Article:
Baking is a long standing tradition in many homes, but this is something that might surprise you. Selling what you make outside the home is against state law. Now some of Houston's smallest businesses are pushing for a menu of changes at the Capitol, causing critics to raise concerns about public health.
Lawmakers in the House voted Saturday in favor of HB970, known as the Cottage Food Bill.
Megan Rasmussen loves to whip up baked goods and preserves from inside the comfort of her home kitchen. Right now her business, My Chef Megan, is stuck in neutral, unable to expand outside the home.
Fox 26: "Right now anyone who wants to buy from you has to come to your home?"
"That's right. The customer has to come to your house to place the order, pay for the order and pick up," said Rasmussen.
A new bill being debated in Austin would let her and many other home bakers sell at locations outside the home, places like farmers markets, church fairs and similar events.
The food would need to be packaged during transport.
The bill would also expand the list of allowed foods to things like pickles and candy.
"They're not hazardous foods. We're not trying to sell cheesecake and pumpkin pie, things that need to be refrigerated," added Rasmussen.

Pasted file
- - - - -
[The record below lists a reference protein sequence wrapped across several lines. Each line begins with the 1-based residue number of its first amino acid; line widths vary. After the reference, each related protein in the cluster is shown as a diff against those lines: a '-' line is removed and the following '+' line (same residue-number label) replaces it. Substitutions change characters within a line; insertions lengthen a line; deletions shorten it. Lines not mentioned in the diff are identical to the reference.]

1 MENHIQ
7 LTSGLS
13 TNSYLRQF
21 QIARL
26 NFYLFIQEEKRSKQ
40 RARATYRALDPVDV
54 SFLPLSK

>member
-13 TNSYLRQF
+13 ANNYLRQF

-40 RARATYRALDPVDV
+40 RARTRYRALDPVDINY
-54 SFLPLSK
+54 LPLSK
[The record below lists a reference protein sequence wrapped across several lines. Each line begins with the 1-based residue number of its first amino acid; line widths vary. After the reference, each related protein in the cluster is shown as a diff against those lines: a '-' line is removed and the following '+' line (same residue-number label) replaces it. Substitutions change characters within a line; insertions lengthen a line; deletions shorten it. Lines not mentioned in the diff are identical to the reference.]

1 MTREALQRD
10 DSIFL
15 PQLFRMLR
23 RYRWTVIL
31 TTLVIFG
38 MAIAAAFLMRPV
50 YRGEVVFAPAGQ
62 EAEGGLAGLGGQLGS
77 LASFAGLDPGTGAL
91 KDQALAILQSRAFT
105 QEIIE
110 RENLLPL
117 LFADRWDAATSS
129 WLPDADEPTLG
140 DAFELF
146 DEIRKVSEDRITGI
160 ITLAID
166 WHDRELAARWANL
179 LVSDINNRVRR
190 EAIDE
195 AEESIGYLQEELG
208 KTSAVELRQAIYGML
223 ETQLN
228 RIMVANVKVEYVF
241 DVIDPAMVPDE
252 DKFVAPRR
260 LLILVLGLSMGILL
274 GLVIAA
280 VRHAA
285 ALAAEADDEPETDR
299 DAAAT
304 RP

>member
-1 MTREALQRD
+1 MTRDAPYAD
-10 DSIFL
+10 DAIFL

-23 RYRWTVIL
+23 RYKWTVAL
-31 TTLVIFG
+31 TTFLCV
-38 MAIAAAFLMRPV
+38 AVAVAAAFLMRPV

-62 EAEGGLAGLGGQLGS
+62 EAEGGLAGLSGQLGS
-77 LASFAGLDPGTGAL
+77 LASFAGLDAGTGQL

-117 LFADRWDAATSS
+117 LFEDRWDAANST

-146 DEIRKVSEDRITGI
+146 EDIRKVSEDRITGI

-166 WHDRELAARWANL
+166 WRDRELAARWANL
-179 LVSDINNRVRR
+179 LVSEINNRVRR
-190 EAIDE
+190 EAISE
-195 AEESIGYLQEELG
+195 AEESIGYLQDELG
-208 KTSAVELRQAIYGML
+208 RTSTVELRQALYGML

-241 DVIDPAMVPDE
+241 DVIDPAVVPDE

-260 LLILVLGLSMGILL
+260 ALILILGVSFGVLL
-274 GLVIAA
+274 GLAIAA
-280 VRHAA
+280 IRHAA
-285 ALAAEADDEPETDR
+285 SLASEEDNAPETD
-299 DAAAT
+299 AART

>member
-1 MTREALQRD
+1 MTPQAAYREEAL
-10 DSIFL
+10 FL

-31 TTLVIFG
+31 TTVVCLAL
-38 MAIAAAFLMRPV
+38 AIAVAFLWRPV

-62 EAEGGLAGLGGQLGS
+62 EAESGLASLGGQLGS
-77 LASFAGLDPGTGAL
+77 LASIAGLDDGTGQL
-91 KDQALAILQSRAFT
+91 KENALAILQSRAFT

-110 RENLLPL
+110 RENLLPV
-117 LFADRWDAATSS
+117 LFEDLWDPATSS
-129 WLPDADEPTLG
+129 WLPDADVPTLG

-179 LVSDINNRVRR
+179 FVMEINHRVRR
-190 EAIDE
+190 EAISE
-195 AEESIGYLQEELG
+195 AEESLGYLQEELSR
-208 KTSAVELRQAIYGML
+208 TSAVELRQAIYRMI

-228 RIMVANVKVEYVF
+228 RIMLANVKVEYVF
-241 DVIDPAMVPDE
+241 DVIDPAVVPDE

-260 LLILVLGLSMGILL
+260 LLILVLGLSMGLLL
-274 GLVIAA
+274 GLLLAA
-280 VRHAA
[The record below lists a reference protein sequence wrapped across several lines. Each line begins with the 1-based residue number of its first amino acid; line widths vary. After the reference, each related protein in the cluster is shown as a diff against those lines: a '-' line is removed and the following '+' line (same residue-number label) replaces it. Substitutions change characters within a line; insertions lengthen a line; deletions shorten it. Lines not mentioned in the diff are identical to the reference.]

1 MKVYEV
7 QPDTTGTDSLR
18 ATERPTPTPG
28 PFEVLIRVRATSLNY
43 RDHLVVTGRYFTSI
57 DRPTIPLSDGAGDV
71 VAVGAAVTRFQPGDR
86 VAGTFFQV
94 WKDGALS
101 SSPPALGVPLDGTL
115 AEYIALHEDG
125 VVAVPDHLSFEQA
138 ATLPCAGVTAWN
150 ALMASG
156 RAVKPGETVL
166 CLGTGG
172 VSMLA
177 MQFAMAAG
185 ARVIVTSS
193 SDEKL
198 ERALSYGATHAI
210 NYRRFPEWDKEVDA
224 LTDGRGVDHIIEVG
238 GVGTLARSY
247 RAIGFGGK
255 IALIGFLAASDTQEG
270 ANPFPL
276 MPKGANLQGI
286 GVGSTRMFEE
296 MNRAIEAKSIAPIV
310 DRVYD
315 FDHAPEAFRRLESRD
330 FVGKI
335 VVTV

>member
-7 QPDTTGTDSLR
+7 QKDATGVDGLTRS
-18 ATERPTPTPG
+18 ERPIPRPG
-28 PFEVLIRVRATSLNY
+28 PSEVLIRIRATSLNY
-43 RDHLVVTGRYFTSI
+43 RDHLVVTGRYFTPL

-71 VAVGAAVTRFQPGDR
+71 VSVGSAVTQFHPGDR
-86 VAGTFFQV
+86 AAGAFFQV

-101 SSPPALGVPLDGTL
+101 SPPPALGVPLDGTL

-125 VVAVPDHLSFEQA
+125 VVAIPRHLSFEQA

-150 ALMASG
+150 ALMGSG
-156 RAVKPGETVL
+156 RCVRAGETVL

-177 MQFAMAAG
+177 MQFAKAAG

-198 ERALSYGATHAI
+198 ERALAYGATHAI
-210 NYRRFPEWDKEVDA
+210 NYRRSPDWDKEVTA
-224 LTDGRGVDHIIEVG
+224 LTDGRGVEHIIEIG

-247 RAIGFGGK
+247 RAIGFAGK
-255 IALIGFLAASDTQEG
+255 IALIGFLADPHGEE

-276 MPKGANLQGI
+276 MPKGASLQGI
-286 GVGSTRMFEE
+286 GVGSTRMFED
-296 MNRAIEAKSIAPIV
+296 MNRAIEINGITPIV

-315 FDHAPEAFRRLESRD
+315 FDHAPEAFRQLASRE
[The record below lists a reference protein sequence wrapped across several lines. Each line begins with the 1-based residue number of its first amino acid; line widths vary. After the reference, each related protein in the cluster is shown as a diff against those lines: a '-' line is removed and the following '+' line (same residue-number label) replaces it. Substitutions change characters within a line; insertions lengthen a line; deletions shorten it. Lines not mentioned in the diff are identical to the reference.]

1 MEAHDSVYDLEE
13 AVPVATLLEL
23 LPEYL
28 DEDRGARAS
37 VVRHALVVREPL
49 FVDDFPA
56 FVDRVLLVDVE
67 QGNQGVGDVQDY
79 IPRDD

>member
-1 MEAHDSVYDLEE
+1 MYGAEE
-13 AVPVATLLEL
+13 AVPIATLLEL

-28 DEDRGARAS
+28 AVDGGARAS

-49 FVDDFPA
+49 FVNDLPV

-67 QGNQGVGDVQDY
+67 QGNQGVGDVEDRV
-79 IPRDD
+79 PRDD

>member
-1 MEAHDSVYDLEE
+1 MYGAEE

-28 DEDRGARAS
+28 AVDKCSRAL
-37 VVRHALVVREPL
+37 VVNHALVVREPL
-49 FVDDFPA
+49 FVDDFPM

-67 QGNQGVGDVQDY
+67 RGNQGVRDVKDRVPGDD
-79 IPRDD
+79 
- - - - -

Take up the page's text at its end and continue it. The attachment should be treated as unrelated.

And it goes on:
The Texas Retailers Association is concerned about public health risks.
"Any food if prepared inappropriately could be a risk," said Ronnie Valkening, President of the Texas Retailers Association.
"We are not opposed to people making some income on the side, but as this industry seeks to grow and get more exposure so does the responsibility of being able to ensure they are delivering a safe product," he added.
Valkening says his group is staying neutral on the bill, adding he wants an online database to be able to track home bakers easily in the event of food borne illness before he throws his support behind it.
Rasmussen argues customers already know exactly who made the food and how to find the baker.